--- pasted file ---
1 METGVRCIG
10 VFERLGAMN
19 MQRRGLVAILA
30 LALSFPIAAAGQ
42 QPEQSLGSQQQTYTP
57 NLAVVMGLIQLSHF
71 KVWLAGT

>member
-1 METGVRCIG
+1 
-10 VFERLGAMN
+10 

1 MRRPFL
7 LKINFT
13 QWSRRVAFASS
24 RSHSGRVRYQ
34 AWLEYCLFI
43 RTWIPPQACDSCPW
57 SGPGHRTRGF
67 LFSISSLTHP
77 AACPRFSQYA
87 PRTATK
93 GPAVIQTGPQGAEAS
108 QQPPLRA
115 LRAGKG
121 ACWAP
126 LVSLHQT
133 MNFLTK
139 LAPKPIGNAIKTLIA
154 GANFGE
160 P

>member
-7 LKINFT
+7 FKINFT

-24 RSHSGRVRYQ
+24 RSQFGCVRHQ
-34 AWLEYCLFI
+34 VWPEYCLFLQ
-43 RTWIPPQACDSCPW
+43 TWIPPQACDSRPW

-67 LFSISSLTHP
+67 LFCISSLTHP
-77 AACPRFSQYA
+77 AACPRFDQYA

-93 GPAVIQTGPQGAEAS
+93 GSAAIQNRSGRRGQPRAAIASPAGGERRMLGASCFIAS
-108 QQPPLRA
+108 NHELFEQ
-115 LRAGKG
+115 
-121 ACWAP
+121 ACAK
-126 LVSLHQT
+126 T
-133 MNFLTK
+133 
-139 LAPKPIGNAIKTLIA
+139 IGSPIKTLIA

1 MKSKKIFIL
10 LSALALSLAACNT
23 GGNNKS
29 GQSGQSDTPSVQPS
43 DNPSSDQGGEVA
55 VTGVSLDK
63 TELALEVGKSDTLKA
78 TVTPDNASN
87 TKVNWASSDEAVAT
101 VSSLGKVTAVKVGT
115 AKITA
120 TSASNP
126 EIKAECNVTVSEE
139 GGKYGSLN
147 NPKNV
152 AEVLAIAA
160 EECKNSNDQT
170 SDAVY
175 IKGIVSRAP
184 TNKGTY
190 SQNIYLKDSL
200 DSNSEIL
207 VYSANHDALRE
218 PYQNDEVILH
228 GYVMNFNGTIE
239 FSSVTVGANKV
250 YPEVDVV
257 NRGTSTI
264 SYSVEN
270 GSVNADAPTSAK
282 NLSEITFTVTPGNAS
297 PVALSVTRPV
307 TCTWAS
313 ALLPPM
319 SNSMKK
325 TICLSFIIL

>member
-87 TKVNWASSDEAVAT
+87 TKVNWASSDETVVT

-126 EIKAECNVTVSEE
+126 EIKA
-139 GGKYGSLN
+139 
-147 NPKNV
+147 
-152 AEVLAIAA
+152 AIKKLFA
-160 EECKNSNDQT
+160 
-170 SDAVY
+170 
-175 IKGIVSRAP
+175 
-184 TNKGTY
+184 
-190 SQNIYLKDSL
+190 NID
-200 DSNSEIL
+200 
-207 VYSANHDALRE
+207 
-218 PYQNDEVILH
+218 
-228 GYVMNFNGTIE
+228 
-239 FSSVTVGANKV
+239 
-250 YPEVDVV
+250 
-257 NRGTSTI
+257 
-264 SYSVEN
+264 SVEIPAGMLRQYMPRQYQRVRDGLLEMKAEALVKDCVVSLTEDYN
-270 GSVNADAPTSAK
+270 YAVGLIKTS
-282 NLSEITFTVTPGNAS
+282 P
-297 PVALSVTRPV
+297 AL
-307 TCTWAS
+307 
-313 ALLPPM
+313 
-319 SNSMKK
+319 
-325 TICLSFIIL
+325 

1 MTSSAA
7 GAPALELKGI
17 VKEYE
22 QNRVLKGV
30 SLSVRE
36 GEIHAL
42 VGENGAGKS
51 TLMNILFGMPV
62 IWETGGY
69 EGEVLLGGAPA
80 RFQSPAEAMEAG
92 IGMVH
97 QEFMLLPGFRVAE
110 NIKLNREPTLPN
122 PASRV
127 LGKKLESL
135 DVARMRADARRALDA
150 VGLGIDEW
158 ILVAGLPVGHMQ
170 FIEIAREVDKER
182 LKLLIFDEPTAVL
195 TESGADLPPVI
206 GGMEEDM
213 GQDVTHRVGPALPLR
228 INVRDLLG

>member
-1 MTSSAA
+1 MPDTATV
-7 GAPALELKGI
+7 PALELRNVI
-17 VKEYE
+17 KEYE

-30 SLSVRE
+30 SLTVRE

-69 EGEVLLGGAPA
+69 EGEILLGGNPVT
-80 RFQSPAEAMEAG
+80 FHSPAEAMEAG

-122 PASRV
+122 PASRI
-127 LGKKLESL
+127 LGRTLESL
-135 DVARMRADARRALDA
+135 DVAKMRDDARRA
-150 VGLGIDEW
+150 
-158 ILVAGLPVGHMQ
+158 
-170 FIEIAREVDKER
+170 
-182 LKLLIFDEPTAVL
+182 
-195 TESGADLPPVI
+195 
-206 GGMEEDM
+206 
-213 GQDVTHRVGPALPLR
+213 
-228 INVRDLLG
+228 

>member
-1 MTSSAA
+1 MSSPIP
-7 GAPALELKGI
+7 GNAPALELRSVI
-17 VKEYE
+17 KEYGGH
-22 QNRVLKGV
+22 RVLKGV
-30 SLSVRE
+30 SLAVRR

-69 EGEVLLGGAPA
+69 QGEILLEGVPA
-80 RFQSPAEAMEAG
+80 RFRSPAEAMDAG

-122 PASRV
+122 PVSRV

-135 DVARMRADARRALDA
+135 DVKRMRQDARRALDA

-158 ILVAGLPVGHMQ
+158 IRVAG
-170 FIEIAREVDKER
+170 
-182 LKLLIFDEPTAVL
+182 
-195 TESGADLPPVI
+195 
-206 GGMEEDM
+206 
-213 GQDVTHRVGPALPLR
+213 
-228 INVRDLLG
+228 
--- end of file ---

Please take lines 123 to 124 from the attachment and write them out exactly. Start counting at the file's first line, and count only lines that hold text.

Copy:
+228 
-239 FSSVTVGANKV